Hand-built with local, reclaimed and donated materials, the Folly draws influence from the surrounding red-brick buildings of Hackney Wick, posing as an imaginary piece of the area’s past, a building trapped under the motorway.
By day the folly will host a café, workshops and events and boat trips exploring the surrounding waterways. At night there will be screenings ranging from animation classics to early and experimental cinema with live scores, light shows and performances.
Like a giant construction-kit, the folly will be built over the period of a month by a team of volunteers. Having served one purpose it will be disassembled at the end of the summer, and the compents will find new uses across the local area.
Folly For a Flyover is the winner of the 2011 Bank of America Merrill Lynch CREATE Art Award.
Pop-up pianos. Nyc, 18th June - 2nd July 2011.
Pianos adorned by local artists appeared 3 days ago around the five boroughs of New York City including City Hall Park, the Staten Island ferry terminal and Tribeca Park, for the public to freely showcase their talent. Sing for Hope hosts 88 pianos for its second annual Pop-Up Piano event. The non-profit organization that strives to mobilize professional artists in volunteer programs for the community decided to start the event in 2010, hosting 60 pianos. After being played by the public for two weeks, the pianos will be donated to various schools, hospitals or community groups. Each piano will be “buddied” with the organizations as another step of community involvement.
Clet Abraham, this is the name of the artist who made this incredible creations all around Florence, uses easily removable adhesives applied at night, sometimes in plain view of security cameras.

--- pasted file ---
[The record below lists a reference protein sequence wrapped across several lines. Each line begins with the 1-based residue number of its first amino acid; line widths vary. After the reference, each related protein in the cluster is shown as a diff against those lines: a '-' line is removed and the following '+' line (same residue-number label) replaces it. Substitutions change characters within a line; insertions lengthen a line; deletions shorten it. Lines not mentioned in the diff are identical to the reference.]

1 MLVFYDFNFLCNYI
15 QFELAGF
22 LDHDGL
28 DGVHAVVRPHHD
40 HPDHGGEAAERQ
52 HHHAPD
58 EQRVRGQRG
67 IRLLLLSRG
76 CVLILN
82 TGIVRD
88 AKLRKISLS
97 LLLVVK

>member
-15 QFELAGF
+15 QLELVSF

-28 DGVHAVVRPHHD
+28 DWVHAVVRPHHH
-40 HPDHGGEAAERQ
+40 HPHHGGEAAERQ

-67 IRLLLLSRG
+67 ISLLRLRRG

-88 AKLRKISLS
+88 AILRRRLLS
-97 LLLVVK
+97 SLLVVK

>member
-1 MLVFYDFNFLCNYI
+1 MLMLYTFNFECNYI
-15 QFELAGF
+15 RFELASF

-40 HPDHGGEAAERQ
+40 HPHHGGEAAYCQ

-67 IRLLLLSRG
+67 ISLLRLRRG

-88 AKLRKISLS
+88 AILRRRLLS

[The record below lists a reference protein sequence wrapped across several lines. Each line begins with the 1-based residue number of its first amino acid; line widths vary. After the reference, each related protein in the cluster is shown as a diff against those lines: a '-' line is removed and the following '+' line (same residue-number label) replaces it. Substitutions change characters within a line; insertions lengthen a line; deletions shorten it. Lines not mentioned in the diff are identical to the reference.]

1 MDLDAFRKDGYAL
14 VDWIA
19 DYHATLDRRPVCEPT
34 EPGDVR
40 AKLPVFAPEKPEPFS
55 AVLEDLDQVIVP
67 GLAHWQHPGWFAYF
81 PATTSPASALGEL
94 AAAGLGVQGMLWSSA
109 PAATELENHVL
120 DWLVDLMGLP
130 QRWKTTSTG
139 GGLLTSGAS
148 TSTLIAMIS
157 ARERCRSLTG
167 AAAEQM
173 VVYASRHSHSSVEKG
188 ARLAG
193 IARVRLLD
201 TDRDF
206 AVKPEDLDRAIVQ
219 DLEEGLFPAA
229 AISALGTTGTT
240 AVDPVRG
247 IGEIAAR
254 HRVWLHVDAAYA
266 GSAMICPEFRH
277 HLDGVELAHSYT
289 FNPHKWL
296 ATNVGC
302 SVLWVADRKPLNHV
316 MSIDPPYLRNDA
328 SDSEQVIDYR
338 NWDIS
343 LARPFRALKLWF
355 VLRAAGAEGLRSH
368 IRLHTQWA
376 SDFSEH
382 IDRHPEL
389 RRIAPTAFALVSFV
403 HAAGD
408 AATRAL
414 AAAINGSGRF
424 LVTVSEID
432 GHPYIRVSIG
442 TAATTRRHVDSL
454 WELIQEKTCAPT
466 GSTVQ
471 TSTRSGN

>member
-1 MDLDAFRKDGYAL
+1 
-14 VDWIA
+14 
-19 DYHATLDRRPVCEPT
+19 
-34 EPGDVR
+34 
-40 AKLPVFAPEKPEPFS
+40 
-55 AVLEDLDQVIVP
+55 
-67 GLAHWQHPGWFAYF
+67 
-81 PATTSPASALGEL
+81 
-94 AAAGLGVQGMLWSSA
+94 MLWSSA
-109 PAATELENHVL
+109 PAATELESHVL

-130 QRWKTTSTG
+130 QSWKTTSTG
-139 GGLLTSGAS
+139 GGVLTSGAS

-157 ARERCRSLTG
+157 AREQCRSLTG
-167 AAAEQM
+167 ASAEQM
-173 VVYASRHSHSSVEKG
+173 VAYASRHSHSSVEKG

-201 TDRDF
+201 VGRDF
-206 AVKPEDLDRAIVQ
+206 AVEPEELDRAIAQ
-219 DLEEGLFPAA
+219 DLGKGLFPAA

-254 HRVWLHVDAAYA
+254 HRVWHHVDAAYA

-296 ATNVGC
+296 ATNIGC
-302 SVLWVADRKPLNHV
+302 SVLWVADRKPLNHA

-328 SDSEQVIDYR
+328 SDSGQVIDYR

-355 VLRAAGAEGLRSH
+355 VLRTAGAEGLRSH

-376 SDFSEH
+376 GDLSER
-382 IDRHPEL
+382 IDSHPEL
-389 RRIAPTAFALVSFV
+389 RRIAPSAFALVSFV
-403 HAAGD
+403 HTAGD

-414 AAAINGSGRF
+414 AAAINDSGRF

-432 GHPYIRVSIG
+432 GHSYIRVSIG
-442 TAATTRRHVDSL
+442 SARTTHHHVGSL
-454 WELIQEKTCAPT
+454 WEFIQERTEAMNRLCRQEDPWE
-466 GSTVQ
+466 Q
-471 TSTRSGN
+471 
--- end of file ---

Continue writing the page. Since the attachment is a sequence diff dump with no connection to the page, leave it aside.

If you ask him where he got his inspiration he say “The omnipresence of street signs, other than being a sign of the [Italian] culture of “anti-responsibility”, can verge on the absurd. The message is very poor (sometimes I feel like I’m being treated like an idiot by them) and yet they have a highly invasive aesthetic. As a professional in the world of visual space, I feel called to intervene, both to notify the public of the absurdity of the situation, and to propose a constructive and respectful alternative.”
Clet was arrested few weeks ago by Florence police and he had to pay 400 euro penality because of obvious street laws infrangeent, but all the work he made still there untouched.
Wake me up At Stickers. How frequently you fall asleep on the tube in the midst of the city’s “coming and going” and get off at the wrong stop? The solution to the problem comes from creative designers Cathy Hutton and Alice Tonge who have designed “wake-me-up” stickers.
A way to establish a friendly relationship with your seat neighbor or isolate completely , keeping people’s curiosity at bay. You choose. In any case, as author Cathy Hutton claims on her site, it’s “a way to get around life’s small nuisances”.
You can order the stickers online at www.wakemeupat.com or pick them up at shops like Urban Outfitters, Magma, American Retro, Aria (Upper Street) and The ICA Bookshop.